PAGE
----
Woman of Impact: Elise Rosenstock

November 2021

Our Woman of Impact profile features a local woman who is making a notable impact in our community. For this issue, we spoke with Elise Rosenstock, the owner of and creative force behind Elyse Ryan Jewelry and a longstanding supporter of Women's Philanthropy and Federation. Elise has been a Lion of Judah since 2015; she has also served as outreach chair for our Living with Intention events and as co-chair (along with her husband, Jerry) of our 2021 Hineni celebration. She recently contributed a stunning and thoughtful redesign of our Pearl Society necklace, soon available for purchase. Elise has also supported a host of Connecticut nonprofits, including the Connecticut Cancer Foundation, Easter Seals, Alex's Lemonade Stand Foundation, and Friendship Circle. She has two wonderful adult daughters and lives in Avon with her husband. She was nominated by Hayley Wasser, Federation's vice president of development.

What inspires you to be involved in our Jewish community?

Being involved with the community was modeled for me at an early age. My family moved a lot when I was young, and many of the places we lived didn't have a large Jewish community. However, my mother always found a little niche for us through synagogues, the local Federation, and the JCC. She made it a priority for us to be involved, and I've tried to do the same in my adult life. When I lived in Cleveland, I worked with Federation and attended synagogue, and I have continued that tradition here in Hartford. We attend Temple Beth El and both of my daughters were bat mitzvahed there. Hartford is such a special place with a very inclusive Jewish community; I call it our "village of friends."

What role has Judaism played in your life?

Being Jewish, including holidays and traditions, always meant so much to my grandparents, and that was handed down to me through my parents. And as a mother, those traditions naturally informed how I raised my children. It was important to my mother that we identified as Jewish and upheld the traditions — and even if we were living in a place where my school didn't recognize Jewish holidays, we always did so as a family. We weren't the most religious home, but I understood that we were Jewish and proud of it. As a result of that upbringing, I'm very much a "traditions person." I remember sitting with my mother and grandmother at synagogue, baking Russian tea biscuits together, etcetera — and now that I have grandchildren, I want to create traditions that they'll have throughout their lives.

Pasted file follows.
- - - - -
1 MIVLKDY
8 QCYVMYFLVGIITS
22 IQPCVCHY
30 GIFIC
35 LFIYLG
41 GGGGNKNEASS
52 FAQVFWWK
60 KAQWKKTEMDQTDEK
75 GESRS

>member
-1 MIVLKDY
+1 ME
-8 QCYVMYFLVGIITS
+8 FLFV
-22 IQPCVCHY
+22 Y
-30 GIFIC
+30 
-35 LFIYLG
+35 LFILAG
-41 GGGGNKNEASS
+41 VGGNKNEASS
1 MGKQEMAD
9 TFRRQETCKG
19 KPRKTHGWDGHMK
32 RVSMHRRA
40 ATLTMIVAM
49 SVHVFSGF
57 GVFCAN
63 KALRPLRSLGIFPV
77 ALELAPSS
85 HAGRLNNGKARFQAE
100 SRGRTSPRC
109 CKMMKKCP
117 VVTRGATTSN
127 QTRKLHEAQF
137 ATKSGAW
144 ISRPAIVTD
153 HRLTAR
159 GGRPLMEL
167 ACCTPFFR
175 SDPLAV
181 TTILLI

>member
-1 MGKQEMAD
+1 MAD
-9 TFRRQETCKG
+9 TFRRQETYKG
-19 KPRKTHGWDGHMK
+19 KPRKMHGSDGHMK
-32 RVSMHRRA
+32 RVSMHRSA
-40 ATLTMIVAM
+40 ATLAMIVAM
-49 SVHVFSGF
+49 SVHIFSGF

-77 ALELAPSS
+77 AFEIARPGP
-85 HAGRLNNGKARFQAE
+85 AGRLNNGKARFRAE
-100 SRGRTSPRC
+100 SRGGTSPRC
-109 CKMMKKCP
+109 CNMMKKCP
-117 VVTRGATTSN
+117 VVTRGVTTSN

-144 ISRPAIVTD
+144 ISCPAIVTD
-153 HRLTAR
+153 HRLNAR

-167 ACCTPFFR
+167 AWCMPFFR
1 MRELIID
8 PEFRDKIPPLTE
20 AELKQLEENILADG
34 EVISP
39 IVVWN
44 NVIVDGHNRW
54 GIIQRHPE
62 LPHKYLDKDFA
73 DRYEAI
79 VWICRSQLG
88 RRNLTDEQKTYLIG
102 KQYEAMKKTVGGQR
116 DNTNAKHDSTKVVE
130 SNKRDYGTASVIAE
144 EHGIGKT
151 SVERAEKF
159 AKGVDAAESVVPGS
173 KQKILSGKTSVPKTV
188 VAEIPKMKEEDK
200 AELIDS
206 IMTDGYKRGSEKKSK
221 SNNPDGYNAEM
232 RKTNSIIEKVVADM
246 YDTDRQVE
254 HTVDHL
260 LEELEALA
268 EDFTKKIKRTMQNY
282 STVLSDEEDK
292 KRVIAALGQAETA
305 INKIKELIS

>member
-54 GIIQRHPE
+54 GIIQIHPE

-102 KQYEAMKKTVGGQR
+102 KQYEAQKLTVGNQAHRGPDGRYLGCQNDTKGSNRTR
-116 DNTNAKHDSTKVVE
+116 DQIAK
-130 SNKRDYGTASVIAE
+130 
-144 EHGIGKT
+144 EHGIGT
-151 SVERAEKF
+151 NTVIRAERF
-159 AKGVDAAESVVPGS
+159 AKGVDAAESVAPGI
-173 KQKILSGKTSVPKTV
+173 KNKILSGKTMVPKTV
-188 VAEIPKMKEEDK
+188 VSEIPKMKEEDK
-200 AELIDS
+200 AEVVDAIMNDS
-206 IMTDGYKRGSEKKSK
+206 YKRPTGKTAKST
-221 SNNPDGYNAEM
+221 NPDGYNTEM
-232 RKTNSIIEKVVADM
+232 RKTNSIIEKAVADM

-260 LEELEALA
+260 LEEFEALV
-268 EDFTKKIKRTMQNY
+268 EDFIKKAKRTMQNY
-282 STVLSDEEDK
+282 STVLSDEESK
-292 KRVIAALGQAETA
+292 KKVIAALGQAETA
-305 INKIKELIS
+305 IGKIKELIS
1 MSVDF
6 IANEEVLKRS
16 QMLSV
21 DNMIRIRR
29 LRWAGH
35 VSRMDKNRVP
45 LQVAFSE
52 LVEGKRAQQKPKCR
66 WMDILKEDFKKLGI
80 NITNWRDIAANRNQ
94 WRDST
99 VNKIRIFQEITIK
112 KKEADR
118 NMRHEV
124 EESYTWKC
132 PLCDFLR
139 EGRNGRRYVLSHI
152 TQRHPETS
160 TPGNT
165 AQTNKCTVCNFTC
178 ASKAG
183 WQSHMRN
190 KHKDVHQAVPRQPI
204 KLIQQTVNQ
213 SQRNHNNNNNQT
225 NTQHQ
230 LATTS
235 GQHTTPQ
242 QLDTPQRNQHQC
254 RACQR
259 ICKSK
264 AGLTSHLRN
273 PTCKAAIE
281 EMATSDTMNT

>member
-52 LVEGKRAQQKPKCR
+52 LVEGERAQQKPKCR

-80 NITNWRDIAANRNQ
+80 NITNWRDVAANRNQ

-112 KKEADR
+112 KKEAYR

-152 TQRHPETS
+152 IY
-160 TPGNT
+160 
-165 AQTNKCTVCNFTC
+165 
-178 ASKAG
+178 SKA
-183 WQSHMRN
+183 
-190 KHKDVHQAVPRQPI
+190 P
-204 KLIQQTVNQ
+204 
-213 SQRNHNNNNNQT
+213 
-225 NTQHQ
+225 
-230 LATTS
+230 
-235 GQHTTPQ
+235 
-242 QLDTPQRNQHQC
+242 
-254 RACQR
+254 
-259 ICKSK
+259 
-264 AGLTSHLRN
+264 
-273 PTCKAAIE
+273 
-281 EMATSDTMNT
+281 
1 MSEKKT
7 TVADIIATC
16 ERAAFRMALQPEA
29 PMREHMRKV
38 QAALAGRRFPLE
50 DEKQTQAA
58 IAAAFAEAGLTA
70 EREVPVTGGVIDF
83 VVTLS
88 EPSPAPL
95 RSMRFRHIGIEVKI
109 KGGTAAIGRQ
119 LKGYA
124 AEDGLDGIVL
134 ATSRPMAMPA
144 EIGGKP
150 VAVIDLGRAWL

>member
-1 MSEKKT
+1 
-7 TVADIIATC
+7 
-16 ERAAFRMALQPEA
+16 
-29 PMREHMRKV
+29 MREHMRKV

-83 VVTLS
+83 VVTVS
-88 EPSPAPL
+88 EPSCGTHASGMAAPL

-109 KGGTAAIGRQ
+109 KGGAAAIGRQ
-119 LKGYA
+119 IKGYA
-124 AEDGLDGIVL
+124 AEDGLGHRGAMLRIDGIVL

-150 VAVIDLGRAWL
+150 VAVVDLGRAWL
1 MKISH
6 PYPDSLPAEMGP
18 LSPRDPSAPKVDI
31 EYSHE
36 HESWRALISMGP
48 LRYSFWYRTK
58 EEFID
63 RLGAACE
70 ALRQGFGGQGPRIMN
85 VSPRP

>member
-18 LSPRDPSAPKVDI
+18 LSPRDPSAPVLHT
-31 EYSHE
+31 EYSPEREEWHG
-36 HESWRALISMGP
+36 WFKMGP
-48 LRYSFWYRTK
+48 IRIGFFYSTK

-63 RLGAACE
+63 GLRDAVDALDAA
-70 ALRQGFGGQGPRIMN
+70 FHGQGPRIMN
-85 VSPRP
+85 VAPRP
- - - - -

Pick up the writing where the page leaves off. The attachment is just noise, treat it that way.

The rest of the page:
How did you discover your passion for jewelry making?

I've always loved the arts, so when a friend of mine in Cleveland started dabbling with beads, I really took to it. We started wearing what we made in public and people commented on it. I loved creating something that other people were drawn to. When we moved to Connecticut I'd been making jewelry for about two years, and even though we really didn't know anyone here, several parents from my daughters' school hosted jewelry parties in their homes. From there, the business just kept growing until Elyse Ryan was in Saks Fifth Avenue, Bloomingdales, 50 guild stores throughout the country, and eventually on QVC.

You've used your jewelry to support many different causes over the years. How did you find that path?

I was asked to help raise money to cover medical expenses for Laura Santiago, a local girl in Avon living with neuroblastoma. That was a life-changing day. She was suffering so greatly, and when I heard that her favorite color was purple, I designed a pearl necklace with purple crystals; it was so moving to me to see everyone wearing Laura's necklace. Then I was doing a presentation at QVC and I had another necklace in my pocket, designed for Alexandra Scott, the little girl behind Alex's Lemonade Foundation. We launched the necklace right there on QVC and raised more than $1 million for pediatric cancer research! All of this changed the path of Elyse Ryan. Jewelry is beautiful and fun, but it's just a thing. When you can create something with a story that unites people, opens dialogue, and raises money for what matters most, you can really make a difference. 

What advice do you have for other women who would like to get involved?

Number one: Call Federation if you're new to the area and want to get involved. Then, find events that you want to go to and let people there know you're new. I promise they'll embrace and engage you. You will definitely find your place at Federation here in Hartford.